- Mark Lyons/Getty Images
- The July jobs report, released Friday, fell short of topline expectations.
- But it showed that the manufacturing sector added 37,000 jobs and has added 327,000 jobs over the past 12 months.
- The 327,000 jobs added over the past 12 months is the highest 12-month total since April 1995.
President Donald Trump said during the 2016 campaign that he would “restore manufacturing in the United States.” The most recent jobs report gives him something to point to on that promise.
While Friday’s July jobs report disappointed overall on its topline numbers, the release showed that the manufacturing sector added another 37,000 jobs, the highest number since December.
The latest addition also capped the strongest 12-month period for manufacturing jobs growth since 1995. Over the past year, the US has added 327,000 manufacturing jobs, the highest 12-month total for manufacturing job growth since April 1995, when the number was 345,000.
It’s unclear exactly the reasons for the job boom in manufacturing, but the National Association of Manufacturers appeared to give Trump’s agenda some credit in a statement released Friday.
“With 157,000 jobs created in July, including 37,000 in manufacturing, this report shows tax reform and regulatory relief are continuing to deliver for America’s manufacturing workers,” said Carolyn Lee, executive director of the National Association of Manufacturers’ Manufacturing Institute.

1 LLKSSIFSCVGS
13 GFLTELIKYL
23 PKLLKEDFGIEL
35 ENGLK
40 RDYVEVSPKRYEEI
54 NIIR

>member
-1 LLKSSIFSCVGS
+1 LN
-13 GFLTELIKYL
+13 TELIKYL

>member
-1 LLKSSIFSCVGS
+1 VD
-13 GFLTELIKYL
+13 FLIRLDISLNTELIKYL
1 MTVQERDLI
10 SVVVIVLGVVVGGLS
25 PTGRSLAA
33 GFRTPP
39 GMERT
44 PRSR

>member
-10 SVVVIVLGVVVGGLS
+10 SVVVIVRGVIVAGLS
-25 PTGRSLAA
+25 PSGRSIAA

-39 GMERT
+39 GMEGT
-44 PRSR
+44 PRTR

There has been some fear that Trump’s trade fights with various countries could weigh on job growth in the sector, but so far manufacturing appears to be showing resilience.
While growth has been strong, the overall number of manufacturing employees still remains well below the sector’s peak in the late 1970s. And productivity growth, or the amount of output a worker can produce in an hour, remains historically sluggish. Increased productivity is the major contributor to wage growth and increased standards of living.
Real output for US manufacturing remains slightly below its pre-financial crisis high, and growth of the Federal Reserve’s industrial production index remains roughly around its post-crisis average.
Earnings growth in the sector also trailed the overall economy, with average hourly earnings only picking up 1.3% year-over-year compared to 2.7% year-over-year growth for the entire labor market. And the average hourly wage of $27.01 slipped slightly below the average for overall private earnings, which ticked up to $27.05.